Hurricanes and hunger games

CREDIT: National Oceanic and Atmospheric Association (NOAA)

First things first, as the 2023 Atlantic hurricane season comes to an end we might be seeing an end to El Nino just as the 2024 season gets going. That’s important because El Nino years tend to give us quiet hurricane seasons. In fact, you can compare La Nina years vs El Nino years for tropical activity below:

CREDIT: Max Defender 8 weather team, TAMPA

NOAA’s historical look back illustrates a really important point: Texas doesn’t see much hurricane activity during El Nino years!


The “why” to this is that El Nino creates winds across the Caribbean that tend to tear up tropical systems trying to form. And El Nino is currently on the strong side and will stay that way through spring--meaning a wetter and cooler winter for us. Not necessarily super cold, by the way, as it just stands to reason that if we are wetter then we are cloudier and, thus, cooler. Here’s the latest forecast for El Nino--I’ve highlighted the consensus model forecast (red line) and you can see it begins to fade next summer. And with that, so will its “protection”.

CREDIT: IRI for Climate and Society

And this year attests to the power of El Nino’s protection: Texas had tropical storm Harold which was forgettable. The Florida Panhandle was hit by Idalia and Ophelia struck North Carolina, but that has been it. Here are the tracks so far:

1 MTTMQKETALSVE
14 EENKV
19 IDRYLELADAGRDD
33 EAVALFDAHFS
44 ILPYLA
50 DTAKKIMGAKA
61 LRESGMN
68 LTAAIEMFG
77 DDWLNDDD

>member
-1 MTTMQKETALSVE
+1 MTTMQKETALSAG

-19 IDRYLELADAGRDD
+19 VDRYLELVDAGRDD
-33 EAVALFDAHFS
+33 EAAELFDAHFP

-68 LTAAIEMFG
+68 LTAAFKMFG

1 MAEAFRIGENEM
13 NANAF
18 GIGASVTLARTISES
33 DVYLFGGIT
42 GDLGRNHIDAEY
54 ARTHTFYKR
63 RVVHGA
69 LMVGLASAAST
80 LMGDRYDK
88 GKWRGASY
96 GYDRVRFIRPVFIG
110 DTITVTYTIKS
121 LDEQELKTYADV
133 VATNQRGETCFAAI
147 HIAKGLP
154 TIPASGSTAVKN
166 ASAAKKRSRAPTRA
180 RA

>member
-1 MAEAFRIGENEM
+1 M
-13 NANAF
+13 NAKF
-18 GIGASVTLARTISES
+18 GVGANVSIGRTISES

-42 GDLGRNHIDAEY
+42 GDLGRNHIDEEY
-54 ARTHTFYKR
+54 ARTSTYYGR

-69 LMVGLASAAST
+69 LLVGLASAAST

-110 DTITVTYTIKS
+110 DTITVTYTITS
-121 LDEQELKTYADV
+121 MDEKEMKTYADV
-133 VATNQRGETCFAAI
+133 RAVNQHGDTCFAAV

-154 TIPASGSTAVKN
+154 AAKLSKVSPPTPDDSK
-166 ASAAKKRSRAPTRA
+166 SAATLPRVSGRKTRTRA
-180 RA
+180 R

CREDIT: National Hurricane Center
CREDIT: National Hurricane Center

All in all, a quiet season for the United States. Saying that, the American Model has been spinning up a storm for next week and the National Hurricane Center is granting a 30% chance of development in the Caribbean over the next seven days, so the season may not be over yet! Here’s the GFS (American model) and you can see that spin up this time next week, which moves across southern Cuba toward the Atlantic:


We shall see. In the meantime, an early forecast for Thanksgiving (the hunger games part of this blog) calls for sunny and cool! High temperatures are expected to be in the 50s with clear skies. Again, the American model for Thanksgiving week:


I can be honest with you--the same forecast two weeks out last year was completely wrong! Last year was cloudy and rainy on Thanksgiving. So consider this current forecast just a bit of stuffing!


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About the Author:

KPRC 2's chief meteorologist with four decades of experience forecasting Houston's weather.